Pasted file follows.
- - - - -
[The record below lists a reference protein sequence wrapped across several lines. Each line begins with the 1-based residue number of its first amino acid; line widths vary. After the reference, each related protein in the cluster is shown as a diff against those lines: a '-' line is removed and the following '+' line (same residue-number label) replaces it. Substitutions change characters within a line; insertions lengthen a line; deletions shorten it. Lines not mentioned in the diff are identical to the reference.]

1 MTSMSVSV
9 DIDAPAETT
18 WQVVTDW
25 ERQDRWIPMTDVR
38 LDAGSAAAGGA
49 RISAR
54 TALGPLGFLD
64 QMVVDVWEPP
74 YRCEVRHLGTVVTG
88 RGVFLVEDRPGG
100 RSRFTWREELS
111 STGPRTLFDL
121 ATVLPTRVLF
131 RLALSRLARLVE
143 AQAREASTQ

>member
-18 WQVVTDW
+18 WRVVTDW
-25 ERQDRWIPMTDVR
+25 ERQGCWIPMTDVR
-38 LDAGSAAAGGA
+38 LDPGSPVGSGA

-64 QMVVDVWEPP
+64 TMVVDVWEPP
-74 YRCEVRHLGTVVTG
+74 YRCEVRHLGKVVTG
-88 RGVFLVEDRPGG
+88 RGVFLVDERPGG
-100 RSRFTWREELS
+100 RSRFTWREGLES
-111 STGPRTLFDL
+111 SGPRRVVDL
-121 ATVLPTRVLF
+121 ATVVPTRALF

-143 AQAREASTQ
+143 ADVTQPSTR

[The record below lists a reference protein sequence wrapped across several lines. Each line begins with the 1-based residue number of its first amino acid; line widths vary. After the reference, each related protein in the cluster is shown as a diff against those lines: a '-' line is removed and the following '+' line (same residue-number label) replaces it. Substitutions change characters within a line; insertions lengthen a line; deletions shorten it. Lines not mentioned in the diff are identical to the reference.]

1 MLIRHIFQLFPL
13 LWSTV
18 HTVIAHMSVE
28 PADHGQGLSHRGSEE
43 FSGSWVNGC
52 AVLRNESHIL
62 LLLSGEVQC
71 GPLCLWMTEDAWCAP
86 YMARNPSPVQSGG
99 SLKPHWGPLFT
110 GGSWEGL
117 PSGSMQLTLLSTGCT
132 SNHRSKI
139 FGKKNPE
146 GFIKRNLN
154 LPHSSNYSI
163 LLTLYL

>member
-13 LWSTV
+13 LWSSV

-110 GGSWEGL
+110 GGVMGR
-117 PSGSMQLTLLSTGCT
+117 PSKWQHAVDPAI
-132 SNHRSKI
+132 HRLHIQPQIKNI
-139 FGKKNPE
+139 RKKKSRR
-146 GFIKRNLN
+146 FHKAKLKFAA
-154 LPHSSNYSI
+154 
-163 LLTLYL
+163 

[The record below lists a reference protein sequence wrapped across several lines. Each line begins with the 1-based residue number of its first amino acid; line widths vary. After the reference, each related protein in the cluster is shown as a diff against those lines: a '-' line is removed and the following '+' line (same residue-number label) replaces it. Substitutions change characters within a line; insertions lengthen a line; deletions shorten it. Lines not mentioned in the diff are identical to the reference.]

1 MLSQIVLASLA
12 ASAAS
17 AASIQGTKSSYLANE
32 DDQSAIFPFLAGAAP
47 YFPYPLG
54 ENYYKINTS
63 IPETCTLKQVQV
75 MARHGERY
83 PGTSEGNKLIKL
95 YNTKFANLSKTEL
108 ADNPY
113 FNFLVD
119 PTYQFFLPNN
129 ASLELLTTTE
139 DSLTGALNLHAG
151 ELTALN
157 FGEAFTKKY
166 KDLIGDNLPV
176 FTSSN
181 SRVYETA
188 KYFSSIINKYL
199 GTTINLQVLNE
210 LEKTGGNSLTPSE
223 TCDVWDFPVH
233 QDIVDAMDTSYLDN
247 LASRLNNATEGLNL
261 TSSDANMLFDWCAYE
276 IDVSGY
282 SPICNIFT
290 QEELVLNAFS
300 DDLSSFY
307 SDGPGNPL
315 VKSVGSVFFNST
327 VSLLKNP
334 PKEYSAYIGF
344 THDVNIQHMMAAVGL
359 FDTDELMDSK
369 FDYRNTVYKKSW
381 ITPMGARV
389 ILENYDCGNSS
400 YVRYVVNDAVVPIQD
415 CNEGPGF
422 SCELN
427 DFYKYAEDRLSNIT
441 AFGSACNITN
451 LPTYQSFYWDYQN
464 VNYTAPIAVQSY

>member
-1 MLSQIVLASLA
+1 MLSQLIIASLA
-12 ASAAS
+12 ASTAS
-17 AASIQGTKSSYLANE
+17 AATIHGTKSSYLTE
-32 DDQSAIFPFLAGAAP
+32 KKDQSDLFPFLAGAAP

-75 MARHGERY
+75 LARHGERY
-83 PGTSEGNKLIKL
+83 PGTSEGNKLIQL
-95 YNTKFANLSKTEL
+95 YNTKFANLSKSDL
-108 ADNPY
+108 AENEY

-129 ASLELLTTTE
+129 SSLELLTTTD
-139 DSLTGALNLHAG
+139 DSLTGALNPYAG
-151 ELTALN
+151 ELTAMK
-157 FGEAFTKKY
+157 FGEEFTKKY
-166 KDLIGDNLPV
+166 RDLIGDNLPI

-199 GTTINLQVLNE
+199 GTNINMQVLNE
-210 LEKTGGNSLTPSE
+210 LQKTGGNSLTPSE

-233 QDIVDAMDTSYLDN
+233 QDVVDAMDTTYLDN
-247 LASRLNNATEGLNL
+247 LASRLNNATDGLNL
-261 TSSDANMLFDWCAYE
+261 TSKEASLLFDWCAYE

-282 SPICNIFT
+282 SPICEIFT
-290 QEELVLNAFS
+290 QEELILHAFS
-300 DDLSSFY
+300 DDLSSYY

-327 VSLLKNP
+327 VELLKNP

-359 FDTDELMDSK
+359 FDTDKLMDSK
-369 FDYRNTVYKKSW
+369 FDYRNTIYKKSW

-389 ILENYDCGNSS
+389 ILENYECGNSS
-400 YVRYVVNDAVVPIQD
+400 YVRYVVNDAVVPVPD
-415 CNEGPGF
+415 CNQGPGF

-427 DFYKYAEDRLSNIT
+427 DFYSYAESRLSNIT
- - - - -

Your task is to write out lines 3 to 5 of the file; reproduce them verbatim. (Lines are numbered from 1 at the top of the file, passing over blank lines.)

9 DIDAPAETT
18 WQVVTDW
25 ERQDRWIPMTDVR